I have to say, once I got over missing Glacier, I’ve really been enjoying our trip a lot more. Even the train ride wasn’t so bad. We were treated to one of the most amazing sunsets right as we approached Glacier which we would never have seen had we decided to bike there. After that, we mostly tried to sleep the rest of the way to Spokane. Unlike New York where life outside is always visible from a train window, out in God’s country it’s pitch dark. In a way, it was probably best this way so that we could forget all that we were missing and focus on what lay ahead.
Our train got in to Spokane at 2:30AM which left us with very few options for lodging. We were downtown which meant all the hotels were expensive and I didn’t care to spend money on a 5 hour hotel stay before they kicked us out in the morning. Nor did either of us relish the thought of finding a campsite at that forsaken hour. So, a night in the train station was what we settled on. For better or worse, it was not long before we were awoken by the security guard and sent off the discover what the city had in store for us.
As I would later acknowledge, Spokane was good for the soul. The weather was excellent that morning as we searched out a nice place to grab some breakfast. We quickly decided on Satellite Diner but were none pleased when they didn’t open till 8AM and it was only 6:30. So, to burn time, we played on the giant Radio Flyer wagon in the park. Good times. Also, it gave Marissa time to look up an old friend who lives in Boston but grew up in the city and was able to make some great suggestions. Better yet, he called up his parent’s Lisa and Steve on our behalf and arranged for a lovely home-cooked meal and a roof over our heads. Thanks Blair!
After a great breakfast, we stopped by the local bicycle shop to pick up another rear tire for my bike. The Continental Touring Plus tires have only lasted exactly 1300 miles each before going bald. They haven’t given me a flat yet so I should be thankful but that seems awfully short lived for a touring tire. I replaced the rear with a Continental Top Contact folding tire which was half off from $90 and was handmade in Germany, not Taiwan. We even got Marissa’s bike tuned up for free as well as another offer for a place to stay, which we had to turn down. Thanks to everyone at Two Wheel Transit!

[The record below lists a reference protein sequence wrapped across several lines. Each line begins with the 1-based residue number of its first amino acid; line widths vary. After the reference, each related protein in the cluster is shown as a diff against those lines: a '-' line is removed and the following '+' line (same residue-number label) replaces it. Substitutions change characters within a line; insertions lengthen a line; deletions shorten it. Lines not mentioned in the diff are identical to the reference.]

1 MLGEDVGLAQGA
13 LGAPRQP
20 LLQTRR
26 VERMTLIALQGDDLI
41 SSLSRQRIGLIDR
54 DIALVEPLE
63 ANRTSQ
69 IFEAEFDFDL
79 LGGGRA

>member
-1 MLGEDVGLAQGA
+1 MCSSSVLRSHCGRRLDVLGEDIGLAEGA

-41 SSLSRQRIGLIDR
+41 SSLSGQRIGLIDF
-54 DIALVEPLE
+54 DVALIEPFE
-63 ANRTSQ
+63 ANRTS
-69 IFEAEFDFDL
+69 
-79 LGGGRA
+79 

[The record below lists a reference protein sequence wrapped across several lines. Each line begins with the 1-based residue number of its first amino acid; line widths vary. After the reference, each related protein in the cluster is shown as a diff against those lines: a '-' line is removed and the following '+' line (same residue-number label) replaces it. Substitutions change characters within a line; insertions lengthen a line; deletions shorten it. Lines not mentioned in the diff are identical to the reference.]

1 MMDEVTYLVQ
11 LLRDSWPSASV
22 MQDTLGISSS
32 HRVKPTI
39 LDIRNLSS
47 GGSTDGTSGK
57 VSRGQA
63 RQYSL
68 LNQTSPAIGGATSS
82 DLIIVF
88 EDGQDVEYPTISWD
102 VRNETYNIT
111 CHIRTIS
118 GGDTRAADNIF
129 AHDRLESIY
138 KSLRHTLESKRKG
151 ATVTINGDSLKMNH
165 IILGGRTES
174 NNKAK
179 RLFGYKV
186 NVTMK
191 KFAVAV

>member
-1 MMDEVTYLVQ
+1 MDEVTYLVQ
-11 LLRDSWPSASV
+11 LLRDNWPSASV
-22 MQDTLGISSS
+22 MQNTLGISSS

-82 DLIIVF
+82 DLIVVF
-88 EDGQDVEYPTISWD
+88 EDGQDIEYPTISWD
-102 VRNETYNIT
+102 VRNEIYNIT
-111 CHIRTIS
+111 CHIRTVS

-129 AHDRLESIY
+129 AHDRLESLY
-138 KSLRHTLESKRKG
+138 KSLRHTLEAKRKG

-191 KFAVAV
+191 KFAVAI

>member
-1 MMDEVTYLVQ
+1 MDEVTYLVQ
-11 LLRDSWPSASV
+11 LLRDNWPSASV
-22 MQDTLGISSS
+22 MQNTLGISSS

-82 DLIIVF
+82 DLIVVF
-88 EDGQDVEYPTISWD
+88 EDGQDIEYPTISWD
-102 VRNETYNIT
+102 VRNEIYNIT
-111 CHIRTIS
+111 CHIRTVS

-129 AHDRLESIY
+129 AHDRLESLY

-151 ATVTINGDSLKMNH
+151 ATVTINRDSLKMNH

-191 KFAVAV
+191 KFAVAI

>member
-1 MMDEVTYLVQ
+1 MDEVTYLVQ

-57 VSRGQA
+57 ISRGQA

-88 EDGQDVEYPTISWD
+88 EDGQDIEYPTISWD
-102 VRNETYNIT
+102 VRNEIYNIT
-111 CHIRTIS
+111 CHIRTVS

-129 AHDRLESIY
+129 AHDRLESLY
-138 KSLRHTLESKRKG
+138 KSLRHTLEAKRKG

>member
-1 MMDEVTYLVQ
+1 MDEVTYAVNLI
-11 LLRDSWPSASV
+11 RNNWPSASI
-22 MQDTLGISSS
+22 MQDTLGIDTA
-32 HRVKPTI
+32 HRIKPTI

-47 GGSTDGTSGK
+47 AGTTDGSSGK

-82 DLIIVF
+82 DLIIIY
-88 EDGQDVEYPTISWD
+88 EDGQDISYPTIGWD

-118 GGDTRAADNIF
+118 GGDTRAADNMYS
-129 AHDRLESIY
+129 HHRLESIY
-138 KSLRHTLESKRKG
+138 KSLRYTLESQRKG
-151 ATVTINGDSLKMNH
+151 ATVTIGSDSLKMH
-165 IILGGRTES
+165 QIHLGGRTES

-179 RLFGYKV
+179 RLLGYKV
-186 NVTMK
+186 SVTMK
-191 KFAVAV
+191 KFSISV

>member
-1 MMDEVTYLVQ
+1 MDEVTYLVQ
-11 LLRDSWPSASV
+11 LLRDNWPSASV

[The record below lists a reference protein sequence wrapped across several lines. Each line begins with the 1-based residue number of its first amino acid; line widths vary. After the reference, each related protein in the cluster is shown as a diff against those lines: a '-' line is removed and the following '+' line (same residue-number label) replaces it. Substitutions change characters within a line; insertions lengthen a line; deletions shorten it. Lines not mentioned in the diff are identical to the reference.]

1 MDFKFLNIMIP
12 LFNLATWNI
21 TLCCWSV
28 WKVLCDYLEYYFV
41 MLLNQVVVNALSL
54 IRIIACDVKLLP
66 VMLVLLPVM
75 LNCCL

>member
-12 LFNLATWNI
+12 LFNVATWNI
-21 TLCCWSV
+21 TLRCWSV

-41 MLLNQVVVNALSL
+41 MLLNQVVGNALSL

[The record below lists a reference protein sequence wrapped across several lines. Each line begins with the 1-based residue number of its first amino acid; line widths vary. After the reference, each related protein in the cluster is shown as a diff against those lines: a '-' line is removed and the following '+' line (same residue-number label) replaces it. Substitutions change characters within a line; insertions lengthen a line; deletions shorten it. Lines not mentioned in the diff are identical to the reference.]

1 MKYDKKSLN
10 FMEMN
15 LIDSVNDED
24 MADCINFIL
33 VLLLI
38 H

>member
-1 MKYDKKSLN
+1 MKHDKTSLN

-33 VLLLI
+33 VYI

With most of the day still ahead of us, we took Blair’s advice and headed up the hill to Manito Park for a nap in the sun and then a stroll through the Japanese and formal gardens. Before we knew it, we were off again to his parent’s house for a great dinner and a lot of good company. It felt so good to have a nice, warm, home-cooked meal after all that time cooking in the cold through Montana. We both felt incredibly refreshed and ready to hit the hills ahead of us. It was such a huge turn around in a very short amount of time I think we were both a bit surprised.
Of course, we got a late start the next day after eating a massive breakfast and pulling all our gear back in from where we had scattered it about the house. We only managed 60 miles the next day but it was an incredibly gorgeous ride through some back roads before linking up with RT 395 on our way to Colville. I wanted to go further because the more we did that day the less we would have to do before our first major climb of the trip, Sherman’s Pass.